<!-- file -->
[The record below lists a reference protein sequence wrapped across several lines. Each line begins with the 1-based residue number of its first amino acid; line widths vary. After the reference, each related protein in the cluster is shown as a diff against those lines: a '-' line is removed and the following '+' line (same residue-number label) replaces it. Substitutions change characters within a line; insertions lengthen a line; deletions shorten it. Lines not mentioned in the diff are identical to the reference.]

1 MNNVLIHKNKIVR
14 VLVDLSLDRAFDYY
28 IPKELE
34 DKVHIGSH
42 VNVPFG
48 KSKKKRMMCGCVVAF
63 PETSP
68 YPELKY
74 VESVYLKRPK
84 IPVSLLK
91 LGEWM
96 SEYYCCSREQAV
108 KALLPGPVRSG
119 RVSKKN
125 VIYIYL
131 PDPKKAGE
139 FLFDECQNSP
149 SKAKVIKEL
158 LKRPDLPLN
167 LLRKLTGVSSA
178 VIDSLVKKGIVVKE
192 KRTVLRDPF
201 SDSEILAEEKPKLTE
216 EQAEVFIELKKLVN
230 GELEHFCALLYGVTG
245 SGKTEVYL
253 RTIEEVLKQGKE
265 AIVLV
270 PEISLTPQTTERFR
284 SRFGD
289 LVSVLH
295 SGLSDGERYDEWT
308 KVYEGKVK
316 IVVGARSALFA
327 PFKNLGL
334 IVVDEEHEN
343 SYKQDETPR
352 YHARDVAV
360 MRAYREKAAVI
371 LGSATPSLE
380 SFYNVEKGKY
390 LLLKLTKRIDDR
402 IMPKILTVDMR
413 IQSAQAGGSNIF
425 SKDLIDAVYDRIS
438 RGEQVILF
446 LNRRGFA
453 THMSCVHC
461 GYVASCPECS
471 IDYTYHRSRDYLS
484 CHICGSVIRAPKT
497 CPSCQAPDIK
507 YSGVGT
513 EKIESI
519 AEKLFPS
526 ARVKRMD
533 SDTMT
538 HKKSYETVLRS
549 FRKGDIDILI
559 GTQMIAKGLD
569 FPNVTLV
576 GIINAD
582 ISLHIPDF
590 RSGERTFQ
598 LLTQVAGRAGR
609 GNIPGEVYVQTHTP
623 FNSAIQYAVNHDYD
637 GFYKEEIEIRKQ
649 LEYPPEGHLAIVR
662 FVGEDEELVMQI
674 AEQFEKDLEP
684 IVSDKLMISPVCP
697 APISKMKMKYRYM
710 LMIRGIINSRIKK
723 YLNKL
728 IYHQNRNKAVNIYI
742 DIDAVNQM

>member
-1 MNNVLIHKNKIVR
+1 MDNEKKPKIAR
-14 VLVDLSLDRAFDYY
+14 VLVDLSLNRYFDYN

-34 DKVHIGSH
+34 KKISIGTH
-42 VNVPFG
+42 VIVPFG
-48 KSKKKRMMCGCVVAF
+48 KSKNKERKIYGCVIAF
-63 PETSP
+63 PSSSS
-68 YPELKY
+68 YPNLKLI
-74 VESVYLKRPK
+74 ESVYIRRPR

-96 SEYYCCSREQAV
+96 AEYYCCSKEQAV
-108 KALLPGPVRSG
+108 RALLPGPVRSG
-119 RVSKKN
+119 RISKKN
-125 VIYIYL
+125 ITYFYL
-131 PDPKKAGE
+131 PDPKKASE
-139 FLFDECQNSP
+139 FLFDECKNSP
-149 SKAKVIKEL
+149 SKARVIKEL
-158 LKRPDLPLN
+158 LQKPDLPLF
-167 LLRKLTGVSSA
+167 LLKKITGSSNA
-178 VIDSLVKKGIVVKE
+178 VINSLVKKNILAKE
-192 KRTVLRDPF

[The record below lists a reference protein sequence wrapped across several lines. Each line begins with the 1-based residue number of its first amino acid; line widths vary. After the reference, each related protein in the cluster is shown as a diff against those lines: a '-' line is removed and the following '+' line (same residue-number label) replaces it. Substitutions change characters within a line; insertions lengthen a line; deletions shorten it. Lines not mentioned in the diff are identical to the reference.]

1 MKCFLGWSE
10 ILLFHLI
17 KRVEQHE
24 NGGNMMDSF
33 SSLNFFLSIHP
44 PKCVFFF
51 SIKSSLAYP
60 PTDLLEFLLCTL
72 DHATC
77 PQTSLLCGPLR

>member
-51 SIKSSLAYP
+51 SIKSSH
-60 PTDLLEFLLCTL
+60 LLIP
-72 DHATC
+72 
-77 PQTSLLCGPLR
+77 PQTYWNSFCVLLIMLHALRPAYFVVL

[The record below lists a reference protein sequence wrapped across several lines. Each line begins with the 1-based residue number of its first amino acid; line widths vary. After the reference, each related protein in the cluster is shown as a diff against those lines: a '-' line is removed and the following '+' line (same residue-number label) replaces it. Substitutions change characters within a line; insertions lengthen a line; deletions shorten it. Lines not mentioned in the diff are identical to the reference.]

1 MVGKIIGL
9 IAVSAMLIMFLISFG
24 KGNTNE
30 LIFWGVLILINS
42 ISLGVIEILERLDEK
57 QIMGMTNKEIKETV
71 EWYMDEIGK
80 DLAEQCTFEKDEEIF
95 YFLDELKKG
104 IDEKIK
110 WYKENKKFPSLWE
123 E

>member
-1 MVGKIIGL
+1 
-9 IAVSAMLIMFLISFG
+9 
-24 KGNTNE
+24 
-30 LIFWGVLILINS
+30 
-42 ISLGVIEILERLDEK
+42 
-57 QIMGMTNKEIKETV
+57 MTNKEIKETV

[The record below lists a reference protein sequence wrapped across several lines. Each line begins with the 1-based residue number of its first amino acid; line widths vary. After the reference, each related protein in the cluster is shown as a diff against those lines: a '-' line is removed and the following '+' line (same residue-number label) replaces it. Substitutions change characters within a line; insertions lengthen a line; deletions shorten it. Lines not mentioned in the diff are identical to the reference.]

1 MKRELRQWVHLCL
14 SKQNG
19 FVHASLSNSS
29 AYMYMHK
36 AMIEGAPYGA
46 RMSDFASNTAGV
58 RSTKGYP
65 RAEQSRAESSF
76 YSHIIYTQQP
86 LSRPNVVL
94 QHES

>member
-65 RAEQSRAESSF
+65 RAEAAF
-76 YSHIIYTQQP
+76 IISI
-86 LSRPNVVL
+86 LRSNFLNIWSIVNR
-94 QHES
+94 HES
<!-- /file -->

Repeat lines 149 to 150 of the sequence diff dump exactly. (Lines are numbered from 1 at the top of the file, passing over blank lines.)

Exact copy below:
123 E

>member